The placebo effect is referred to as a patient’s feeling of relief after being treated with medicine that has no chemical active agent. Although the effect has been known for a long time, there have been no clinically proven scientific explanations for why or how it affects us. In previous research it was found that placebo treatments can cause a significant increase in the level of a neurotransmitter named dopamine in a specific part of the forebrain. The same significant increase in dopamine levels occurs when people anticipate a reward such as money or food.
In order to examine the possible connection between placebo treatment and reward anticipation the scientists measured the dopamine levels in the specific location in the forebrain of volunteers in two different experiments. In the first experiment, the volunteers received an intravenous saline solution (a placebo which has no effect on the body), and were told that they had received medicine that helps reduce the pain of a needle’s prick. In the second experiment, the volunteers played a game in which they could win different amounts of money.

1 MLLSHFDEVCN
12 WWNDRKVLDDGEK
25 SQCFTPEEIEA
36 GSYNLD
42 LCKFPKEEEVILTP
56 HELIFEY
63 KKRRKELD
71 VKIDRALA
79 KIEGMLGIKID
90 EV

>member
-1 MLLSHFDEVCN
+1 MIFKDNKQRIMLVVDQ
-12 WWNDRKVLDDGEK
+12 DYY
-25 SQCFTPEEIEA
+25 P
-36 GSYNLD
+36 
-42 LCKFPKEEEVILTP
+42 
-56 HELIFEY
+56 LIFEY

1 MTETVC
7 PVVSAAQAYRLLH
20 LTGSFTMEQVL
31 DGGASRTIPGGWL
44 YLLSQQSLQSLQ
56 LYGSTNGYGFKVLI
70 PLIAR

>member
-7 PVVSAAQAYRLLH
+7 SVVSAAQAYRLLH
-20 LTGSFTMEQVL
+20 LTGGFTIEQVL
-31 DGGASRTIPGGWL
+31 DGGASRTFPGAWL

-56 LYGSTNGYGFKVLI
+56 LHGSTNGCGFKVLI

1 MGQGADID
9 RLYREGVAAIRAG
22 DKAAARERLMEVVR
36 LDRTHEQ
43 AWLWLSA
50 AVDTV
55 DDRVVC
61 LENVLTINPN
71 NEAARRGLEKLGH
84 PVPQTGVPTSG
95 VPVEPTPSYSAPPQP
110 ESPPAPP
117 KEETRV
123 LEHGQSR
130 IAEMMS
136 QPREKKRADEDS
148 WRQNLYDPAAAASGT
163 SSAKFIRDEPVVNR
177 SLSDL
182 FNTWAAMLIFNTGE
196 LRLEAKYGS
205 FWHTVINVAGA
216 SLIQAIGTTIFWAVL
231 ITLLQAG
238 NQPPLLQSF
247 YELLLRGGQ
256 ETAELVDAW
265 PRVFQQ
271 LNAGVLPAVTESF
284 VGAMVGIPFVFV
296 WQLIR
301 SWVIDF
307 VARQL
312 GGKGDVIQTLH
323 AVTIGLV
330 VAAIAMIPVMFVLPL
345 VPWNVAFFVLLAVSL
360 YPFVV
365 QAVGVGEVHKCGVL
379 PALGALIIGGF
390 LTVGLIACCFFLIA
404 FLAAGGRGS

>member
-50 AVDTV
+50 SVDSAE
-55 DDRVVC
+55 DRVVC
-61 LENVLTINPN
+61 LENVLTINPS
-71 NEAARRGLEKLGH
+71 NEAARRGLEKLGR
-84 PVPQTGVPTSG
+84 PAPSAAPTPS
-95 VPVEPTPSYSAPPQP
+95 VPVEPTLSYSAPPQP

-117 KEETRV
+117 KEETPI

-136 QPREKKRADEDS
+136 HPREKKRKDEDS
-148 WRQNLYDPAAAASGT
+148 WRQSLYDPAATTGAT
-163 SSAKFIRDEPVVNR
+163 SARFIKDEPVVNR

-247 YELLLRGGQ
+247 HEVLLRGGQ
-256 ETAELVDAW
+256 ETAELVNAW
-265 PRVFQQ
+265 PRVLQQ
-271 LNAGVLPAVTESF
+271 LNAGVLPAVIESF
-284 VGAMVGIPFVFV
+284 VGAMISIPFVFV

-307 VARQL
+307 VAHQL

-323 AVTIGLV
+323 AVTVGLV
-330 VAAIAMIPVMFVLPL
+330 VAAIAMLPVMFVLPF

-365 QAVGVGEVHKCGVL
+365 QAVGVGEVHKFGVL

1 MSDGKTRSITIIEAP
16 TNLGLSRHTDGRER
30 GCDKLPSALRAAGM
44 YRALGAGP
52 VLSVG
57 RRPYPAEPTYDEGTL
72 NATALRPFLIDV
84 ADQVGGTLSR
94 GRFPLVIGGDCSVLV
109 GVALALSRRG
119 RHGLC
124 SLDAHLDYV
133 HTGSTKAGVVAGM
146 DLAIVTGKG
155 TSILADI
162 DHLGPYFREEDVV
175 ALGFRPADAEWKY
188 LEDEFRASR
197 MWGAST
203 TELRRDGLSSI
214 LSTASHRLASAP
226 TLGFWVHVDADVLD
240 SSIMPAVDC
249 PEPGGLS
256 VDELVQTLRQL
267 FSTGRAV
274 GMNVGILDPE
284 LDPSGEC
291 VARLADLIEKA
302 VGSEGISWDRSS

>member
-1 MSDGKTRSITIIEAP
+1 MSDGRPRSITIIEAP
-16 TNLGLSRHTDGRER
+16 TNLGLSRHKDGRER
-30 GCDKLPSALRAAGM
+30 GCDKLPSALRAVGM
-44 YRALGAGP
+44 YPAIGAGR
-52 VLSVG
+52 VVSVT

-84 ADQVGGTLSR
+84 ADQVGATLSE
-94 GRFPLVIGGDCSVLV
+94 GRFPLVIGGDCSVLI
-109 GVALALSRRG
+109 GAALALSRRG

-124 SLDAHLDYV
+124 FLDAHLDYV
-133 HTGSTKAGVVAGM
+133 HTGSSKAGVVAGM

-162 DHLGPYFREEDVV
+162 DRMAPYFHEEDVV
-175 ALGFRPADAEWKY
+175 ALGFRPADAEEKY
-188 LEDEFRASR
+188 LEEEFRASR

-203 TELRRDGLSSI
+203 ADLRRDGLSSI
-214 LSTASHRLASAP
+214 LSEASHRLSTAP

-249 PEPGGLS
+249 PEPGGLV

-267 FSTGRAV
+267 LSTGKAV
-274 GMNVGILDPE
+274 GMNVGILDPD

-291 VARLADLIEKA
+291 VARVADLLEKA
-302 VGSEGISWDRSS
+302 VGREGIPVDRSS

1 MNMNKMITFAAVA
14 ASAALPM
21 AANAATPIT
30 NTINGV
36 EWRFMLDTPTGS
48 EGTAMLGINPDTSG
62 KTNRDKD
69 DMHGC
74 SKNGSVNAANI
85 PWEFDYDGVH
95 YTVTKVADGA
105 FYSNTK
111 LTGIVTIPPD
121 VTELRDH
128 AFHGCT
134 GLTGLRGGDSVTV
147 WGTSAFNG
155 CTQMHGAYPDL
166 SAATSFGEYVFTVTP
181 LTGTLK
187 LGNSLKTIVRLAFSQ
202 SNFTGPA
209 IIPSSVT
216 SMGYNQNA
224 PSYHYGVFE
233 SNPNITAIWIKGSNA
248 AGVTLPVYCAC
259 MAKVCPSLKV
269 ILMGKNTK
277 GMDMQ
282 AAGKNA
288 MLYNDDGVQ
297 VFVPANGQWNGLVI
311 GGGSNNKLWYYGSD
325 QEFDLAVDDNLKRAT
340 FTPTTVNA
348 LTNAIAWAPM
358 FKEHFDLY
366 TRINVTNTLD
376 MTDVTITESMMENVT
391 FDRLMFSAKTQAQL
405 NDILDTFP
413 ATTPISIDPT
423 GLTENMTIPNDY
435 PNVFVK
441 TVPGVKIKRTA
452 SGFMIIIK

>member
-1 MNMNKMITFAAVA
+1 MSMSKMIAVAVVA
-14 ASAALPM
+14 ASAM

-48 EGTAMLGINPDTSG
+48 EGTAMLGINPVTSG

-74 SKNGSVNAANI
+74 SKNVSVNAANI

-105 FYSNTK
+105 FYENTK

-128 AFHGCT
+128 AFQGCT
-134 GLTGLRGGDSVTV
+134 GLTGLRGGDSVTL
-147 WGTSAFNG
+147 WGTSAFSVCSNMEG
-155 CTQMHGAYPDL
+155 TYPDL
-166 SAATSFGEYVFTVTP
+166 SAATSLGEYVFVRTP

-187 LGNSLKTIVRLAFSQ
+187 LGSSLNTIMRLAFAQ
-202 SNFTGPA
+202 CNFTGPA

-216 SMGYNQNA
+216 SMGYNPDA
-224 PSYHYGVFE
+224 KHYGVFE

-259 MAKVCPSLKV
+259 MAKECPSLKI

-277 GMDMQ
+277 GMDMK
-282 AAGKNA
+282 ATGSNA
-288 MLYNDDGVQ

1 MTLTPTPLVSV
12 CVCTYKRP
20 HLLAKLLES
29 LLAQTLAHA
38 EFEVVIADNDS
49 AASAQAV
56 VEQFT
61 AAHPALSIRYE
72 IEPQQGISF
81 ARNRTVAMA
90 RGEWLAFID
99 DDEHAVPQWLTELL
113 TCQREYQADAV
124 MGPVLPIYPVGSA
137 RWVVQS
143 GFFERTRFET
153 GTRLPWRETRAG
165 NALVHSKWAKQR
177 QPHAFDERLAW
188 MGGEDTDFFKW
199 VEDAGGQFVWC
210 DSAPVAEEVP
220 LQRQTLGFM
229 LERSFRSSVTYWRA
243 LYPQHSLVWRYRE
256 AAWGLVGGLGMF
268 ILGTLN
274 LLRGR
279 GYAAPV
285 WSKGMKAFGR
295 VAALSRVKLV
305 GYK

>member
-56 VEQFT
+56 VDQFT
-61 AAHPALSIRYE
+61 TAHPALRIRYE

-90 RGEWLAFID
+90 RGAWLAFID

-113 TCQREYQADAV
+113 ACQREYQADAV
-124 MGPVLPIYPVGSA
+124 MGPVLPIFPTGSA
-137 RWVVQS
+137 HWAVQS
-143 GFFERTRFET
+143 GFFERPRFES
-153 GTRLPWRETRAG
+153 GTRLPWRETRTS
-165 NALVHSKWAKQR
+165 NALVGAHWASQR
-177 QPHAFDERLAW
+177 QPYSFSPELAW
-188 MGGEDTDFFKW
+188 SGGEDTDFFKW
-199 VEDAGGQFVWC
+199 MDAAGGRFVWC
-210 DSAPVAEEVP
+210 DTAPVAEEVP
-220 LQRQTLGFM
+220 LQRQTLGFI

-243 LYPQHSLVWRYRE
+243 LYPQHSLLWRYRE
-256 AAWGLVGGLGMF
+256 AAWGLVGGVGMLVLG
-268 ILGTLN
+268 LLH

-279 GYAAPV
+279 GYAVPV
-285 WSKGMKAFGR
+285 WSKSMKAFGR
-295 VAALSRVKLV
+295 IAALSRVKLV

The experiments’ results showed that people most responsive to placebo treatment also had higher levels of brain activity when expecting the monetary reward. This finding may help in detecting people that will be highly affected by placebos. The relation with reward anticipation may also help scientists to answer questions like how placebos work and how we can make them affect more people.
More information on the research can be found on Science website (subscription required).